This is the sound of Portishead sitting listening to Kraftwerk in a car being crushed into a teeny little cube by heavy machinery.
This is the sound of Portishead naked and seething in a cold shower after being winded by a burly man.
This is the sound of a band delivering the truly original, instant classic of an album they always promised they would.

New look

TO MATCH the Loughborough Echo's swanky new look, which hits the streets this Thursday, April 24, Isaac Ashe's Sound Advice has also undergone an overhaul.
Whaddya think?
However regular readers - if there are such things here - you can rest assured that my trademark mix of music reviews and other associated drivel will continue in the same, stuck-in-a-rut fashion as it always has.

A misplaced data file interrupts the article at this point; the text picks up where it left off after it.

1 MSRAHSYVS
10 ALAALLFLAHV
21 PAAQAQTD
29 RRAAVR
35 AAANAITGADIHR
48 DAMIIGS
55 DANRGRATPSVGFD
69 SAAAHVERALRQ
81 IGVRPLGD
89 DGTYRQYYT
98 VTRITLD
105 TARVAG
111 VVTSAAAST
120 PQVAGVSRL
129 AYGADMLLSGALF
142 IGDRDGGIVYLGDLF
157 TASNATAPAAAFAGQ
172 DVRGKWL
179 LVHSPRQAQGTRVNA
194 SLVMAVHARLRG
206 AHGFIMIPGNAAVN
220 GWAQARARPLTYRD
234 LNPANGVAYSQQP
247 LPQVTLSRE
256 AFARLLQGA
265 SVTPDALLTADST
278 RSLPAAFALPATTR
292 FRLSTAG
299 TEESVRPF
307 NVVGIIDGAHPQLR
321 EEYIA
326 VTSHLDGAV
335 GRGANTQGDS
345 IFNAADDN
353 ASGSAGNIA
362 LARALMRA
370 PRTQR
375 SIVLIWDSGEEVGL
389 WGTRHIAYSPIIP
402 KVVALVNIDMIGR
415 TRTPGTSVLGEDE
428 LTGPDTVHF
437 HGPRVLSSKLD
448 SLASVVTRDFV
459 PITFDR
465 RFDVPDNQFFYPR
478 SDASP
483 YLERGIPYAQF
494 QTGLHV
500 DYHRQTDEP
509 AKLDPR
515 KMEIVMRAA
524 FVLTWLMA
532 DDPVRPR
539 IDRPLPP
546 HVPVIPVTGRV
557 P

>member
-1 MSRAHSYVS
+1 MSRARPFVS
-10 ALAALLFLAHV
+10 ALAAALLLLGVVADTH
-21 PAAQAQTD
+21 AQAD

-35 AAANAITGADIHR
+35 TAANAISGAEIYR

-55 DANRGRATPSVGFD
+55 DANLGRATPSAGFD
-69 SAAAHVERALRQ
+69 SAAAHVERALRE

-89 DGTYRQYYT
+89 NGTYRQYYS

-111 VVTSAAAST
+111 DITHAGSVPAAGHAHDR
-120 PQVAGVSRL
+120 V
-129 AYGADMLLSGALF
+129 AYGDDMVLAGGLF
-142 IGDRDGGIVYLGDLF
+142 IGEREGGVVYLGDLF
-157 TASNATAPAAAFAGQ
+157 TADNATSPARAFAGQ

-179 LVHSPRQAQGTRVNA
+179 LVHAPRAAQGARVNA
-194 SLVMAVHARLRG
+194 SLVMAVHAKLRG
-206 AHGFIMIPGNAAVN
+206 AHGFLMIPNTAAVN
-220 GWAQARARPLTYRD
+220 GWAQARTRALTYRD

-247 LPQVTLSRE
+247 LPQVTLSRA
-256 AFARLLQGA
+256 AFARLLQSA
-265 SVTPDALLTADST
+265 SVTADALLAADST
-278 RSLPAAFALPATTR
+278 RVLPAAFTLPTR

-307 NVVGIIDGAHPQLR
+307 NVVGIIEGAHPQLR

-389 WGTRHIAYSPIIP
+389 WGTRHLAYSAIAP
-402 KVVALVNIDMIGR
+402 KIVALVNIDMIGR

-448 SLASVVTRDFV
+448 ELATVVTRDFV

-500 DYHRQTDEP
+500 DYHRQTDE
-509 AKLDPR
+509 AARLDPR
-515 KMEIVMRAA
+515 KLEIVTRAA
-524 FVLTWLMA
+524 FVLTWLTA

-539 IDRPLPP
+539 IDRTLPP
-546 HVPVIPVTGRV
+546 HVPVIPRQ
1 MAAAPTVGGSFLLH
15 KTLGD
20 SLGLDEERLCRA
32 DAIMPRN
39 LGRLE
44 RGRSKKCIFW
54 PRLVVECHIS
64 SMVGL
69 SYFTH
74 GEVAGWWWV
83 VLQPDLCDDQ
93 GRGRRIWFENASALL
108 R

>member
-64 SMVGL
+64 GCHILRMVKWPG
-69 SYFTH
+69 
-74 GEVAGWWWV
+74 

Thursday, April 17, 2008

Stars In Their Eyes

GLASTONBUDGET, Europe's number one tribute festival held in Wymeswold this May, has announced it's complete line-up - and, although I cannot say how good or bad the acts will be, some of the names are simply genius.
This year gracing the stage, among many more, will be Maybe Winehouse, the Kaiser Thiefs, Letz Zep, One Step Behind and Oasish.

Beyond the pail


OSCAR Levant famously said: "There's a fine line between genius and insanity."
And although he was referring to himself being committed to a mental hospital, that infamous line is without doubt the one straddled by Buckethead, a man that dribbing oddball Ozzy Osbourne deemed too wierd to be in his band - although Buckethead did manage to get into Guns 'N' Roses.